PMID: 17726140 [PubMed - as supplied by publisher]
Effects of single or repeated intravenous administration of kisspeptin upon dynamic LH secretion in conscious male rats.
Tovar S, Vázquez MJ, Navarro VM, Fernández-Fernández R, Castellano JM, Vigo E, Roa J, Casanueva FF, Aguilar E, Pinilla L, Dieguez C, Tena-Sempere M.
Department of Physiology, University of Santiago de Compostela, 15705 Santiago de Compostela, Spain.
The ability of kisspeptins, ligands of the G protein-coupled receptor 54, to potently elicit LH secretion is now undisputed. Yet, most of the pharmacological characterization of their gonadotropin-releasing effects has been conducted after intracerebral administration. In contrast, the effects of peripheral injection of kisspeptin remains less well defined. In this study, dynamic LH secretory responses to iv administration of kisspeptin-10 in different experimental settings are presented, and compared with those evoked by kisspeptin-52, using a protocol of serial blood sampling in conscious, freely moving male rats. LH responsiveness to peripheral administration of kisspeptin appeared extremely sensitive, as doses as low as 0.3 nmol/kg (0.1 microg/rat) evoked robust LH bursts, the magnitude of which was dose-dependent and apparently maximal in response to 3.0 and 30 nmol/kg kisspeptin-10. The ability of kisspeptin-10 to stimulate LH release was fully preserved, and even doubled in terms of relative increases, after short-term fasting despite suppression of prevailing LH levels. Repeated injections of kisspeptin-10 (four boluses, at 75-min intervals) evoked associated LH secretory pulses, the magnitude of which remained constant along the study period. Moreover, in this setting, in vivo LH responses to a terminal injection of GnRH were preserved, whereas basal and depolarization-induced GnRH release ex vivo was significantly enhanced. Finally, iv administration of kisspeptin-52 elicited dynamic LH responses analogous to that of kisspeptin-10; yet, their net magnitude and duration was slightly greater. In summary, we present in this study a series of experiments on the effects of systemic (iv) injection of single or repeated doses of kisspeptin upon dynamic LH secretion in conscious male rats. Aside from potential physiologic relevance, our present data might contribute to setting the basis for the rational therapeutic use of kisspeptin analogs in the pharmacological manipulation of the gonadotropic axis.
PMID: 16513831 [PubMed - indexed for MEDLINE]
Increased hypothalamic GPR54 signaling: a potential mechanism for initiation of puberty in primates.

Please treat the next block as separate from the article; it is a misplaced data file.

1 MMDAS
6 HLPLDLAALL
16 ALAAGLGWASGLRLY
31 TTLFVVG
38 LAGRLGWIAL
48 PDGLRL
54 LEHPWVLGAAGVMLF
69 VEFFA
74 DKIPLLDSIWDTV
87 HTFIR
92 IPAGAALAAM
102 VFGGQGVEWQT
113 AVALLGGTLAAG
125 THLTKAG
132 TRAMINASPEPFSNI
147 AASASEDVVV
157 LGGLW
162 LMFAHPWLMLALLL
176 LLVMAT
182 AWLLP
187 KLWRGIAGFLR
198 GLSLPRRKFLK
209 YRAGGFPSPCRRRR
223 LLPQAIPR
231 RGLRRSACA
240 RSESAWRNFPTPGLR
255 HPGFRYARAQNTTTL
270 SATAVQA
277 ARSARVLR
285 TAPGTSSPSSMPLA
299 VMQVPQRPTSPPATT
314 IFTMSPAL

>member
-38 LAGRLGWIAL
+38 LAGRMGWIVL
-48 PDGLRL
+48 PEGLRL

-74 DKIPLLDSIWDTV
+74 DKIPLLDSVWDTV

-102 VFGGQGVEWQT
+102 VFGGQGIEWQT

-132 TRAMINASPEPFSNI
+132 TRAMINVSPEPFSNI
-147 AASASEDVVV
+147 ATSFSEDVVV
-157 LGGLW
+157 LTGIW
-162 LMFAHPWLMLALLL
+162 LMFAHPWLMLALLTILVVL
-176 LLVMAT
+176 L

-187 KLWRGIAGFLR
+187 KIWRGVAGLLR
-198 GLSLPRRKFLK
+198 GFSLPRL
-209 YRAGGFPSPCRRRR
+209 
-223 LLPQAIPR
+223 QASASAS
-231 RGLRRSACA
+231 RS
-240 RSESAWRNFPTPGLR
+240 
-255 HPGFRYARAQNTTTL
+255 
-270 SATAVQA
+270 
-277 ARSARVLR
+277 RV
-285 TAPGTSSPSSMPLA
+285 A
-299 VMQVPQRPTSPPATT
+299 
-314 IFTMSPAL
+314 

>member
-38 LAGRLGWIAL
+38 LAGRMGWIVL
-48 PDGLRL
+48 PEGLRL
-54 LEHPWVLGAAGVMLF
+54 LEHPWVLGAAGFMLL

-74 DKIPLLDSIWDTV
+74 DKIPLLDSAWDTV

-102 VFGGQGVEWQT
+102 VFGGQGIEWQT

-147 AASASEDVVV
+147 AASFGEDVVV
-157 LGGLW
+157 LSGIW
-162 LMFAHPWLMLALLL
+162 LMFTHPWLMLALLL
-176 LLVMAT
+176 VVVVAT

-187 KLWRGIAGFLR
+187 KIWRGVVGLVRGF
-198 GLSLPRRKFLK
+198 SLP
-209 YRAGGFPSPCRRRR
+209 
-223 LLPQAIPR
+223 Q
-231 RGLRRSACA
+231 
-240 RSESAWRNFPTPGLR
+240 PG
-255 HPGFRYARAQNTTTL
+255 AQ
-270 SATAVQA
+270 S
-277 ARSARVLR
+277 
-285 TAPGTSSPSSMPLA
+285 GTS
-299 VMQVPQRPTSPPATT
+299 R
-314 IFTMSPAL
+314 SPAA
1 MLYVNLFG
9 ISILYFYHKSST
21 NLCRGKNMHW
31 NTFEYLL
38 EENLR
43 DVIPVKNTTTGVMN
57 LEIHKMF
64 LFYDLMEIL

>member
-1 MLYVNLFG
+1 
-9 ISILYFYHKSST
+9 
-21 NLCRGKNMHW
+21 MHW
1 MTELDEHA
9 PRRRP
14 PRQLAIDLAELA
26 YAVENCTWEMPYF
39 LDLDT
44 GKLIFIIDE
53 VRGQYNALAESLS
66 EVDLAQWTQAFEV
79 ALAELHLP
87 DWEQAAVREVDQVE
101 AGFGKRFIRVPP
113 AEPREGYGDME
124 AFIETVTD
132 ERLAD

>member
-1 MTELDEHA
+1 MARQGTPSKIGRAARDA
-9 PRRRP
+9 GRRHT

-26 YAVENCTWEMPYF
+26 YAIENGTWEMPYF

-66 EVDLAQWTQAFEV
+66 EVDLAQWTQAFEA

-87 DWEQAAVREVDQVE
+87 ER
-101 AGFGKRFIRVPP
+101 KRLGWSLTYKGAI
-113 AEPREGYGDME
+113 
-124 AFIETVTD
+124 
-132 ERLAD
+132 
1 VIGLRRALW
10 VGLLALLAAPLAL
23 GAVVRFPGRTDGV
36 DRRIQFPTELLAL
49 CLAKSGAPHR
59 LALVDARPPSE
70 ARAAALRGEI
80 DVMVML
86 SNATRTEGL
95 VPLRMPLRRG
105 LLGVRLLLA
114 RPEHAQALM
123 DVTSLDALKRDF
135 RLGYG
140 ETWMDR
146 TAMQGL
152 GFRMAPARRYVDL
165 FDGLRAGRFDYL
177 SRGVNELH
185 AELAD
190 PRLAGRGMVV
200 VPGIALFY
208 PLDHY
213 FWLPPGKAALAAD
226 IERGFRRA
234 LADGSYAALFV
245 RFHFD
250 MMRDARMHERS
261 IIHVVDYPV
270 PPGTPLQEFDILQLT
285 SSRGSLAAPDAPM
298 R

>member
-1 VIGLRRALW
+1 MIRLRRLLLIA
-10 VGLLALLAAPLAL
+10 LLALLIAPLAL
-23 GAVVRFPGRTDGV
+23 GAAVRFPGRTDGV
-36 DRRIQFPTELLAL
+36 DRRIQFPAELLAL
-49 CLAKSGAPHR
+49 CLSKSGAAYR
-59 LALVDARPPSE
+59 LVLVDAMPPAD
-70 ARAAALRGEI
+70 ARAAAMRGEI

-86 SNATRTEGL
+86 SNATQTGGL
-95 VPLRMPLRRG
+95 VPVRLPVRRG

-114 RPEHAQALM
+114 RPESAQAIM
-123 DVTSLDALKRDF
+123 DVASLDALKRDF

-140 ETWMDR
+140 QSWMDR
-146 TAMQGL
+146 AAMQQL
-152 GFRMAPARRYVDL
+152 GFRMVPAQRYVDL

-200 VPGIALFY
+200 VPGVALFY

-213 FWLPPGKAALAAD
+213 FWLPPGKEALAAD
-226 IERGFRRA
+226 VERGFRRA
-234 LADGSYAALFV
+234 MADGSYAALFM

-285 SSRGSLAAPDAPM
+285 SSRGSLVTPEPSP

Shahab M, Mastronardi C, Seminara SB, Crowley WF, Ojeda SR, Plant TM.
Department of Cell Biology and Physiology, University of Pittsburgh School of Medicine, Pittsburgh, PA 15261, USA.
To further study the role of GPR54 signaling in the onset of primate puberty, we used the monkey to examine the ability of kisspeptin-10 to elicit the release of gonadotropin-releasing hormone (GnRH) precociously, and we describe the expression of GPR54 and KiSS-1 in the hypothalamus during the peripubertal period. Agonadal juvenile male monkeys were implanted with a lateral cerebroventricular cannula and a jugular vein catheter. The responsiveness of the juvenile pituitary to endogenous GnRH release was heightened with a chronic pulsatile i.v. infusion of synthetic GnRH before kisspeptin-10 (112-121) injection. Intracerebroventricular (30 microg or 100 microg) or i.v. (100 microg) bolus injections of kisspeptin-10 elicited a robust GnRH discharge, as reflected by luteinizing hormone secretion, which was abolished by pretreatment with a GnRH-receptor antagonist. RNA was isolated from the hypothalamus of agonadal males before (juvenile) and after (pubertal) the pubertal resurgence of pulsatile GnRH release and from juvenile, early pubertal, and midpubertal ovary-intact females. KiSS-1 mRNA levels detected by real-time PCR increased with puberty in both male and female monkeys. In intact females, but not in agonadal males, GPR54 mRNA levels in the hypothalamus increased approximately 3-fold from the juvenile to midpubertal stage. Hybridization histochemistry indicated robust KiSS-1 and GPR54 mRNA expression in the region of the arcuate nucleus. These findings are consistent with the hypothesis that GPR54 signaling by its cognate ligand in the primate hypothalamus may be activated at the end of the juvenile phase of development and may contribute to the pubertal resurgence of pulsatile GnRH release, the central drive for puberty.
Pubertal impairment in Nhlh2"null" mice is associated with hypothalamic and pituitary deficiencies.
Cogliati T, Delgado-Romero P, Norwitz ER, Guduric-Fuchs J, Kaiser UB, Wray S, Kirsch IR.
Genetics Branch, Center for Cancer Research, National Cancer Institute (T.C., P.D-R., I.R.K.), and Cellular and Developmental Neurobiology Section, National Institute of Neurological Disorders and Stroke (S.W.), National Institutes of Health, Bethesda, Maryland 20889; Departments of Obstetrics, Gynecology, and Reproductive Biology (E.R.N.) and Medicine (U.B.K.), Brigham and Women's Hospital, Harvard Medical School, Boston, Massachusetts 02115; Centre for Vision Science, Queen's University Belfast, School of Biomedical Sciences, Belfast, UK, BT12 6BA (J.G).
Pubertal development is impaired in mice lacking the basic helix-loop-helix transcription factor Nhlh2. The mechanisms underlying changes in reproduction in Nhlh2-deficient mice (Nhlh2(-/-)) are unclear. Here we show that hypothalamic gonadotropin-releasing hormone-1 (GnRH-1) content is reduced in adult Nhlh2(-/-) mice as is the number of GnRH-1 neurons localized to mid- and caudal hypothalamic regions. This reduction was detected postnatally after normal migration of GnRH-1 neurons within nasal regions had occurred. Phenotype rescue experiments showed that female Nhlh2(-/-) mice were responsive to estrogen treatment. In contrast, puberty could not be primed in female Nhlh2(-/-) mice with a GnRH-1 regimen. The adenohypophysis of Nhlh2(-/-) mice was hypoplastic although it contained a full complement of the five anterior pituitary cell types. GnRH-1 receptors (GnRHRs) were reduced in Nhlh2(-/-) pituitary gonadotropes as compared to wild type. In vitro assays indicated that Nhlh2 expression is regulated in parallel with GnRHR expression. However, direct transcriptional activity of Nhlh2 on the GnRHR promoter was not found. These results indicate that Nhlh2 plays a role in the development and functional maintenance of the hypothalamic-pituitary-gonadal axis at least at two levels: 1) in the hypothalamus by regulating the number and distribution of GnRH-1 neurons and, 2) in the developing and mature adenohypophysis.